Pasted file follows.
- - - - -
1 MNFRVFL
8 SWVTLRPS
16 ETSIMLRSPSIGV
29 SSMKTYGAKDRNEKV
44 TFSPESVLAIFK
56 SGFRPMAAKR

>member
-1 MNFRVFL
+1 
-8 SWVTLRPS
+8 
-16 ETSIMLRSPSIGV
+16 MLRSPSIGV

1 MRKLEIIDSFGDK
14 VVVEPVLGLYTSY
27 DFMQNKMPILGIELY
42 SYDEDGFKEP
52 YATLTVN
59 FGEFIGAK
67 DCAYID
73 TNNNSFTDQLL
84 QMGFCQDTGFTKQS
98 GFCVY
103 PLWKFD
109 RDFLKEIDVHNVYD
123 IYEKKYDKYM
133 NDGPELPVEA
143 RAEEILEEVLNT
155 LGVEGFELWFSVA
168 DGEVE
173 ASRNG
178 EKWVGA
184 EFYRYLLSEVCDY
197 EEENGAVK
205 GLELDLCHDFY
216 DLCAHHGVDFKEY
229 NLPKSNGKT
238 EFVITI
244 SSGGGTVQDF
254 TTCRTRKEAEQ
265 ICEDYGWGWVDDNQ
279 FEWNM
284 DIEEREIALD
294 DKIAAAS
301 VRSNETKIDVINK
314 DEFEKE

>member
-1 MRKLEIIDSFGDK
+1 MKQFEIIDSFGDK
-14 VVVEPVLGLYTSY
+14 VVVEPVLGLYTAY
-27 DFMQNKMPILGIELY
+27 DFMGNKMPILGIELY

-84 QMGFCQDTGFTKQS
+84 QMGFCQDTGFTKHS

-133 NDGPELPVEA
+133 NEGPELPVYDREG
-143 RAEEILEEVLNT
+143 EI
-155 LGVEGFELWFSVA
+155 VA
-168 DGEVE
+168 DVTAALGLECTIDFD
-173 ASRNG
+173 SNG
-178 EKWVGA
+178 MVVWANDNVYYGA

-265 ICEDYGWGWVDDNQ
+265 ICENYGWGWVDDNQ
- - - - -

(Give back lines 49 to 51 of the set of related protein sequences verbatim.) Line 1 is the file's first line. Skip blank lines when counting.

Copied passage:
+1 MKQFEIIDSFGDK
-14 VVVEPVLGLYTSY
+14 VVVEPVLGLYTAY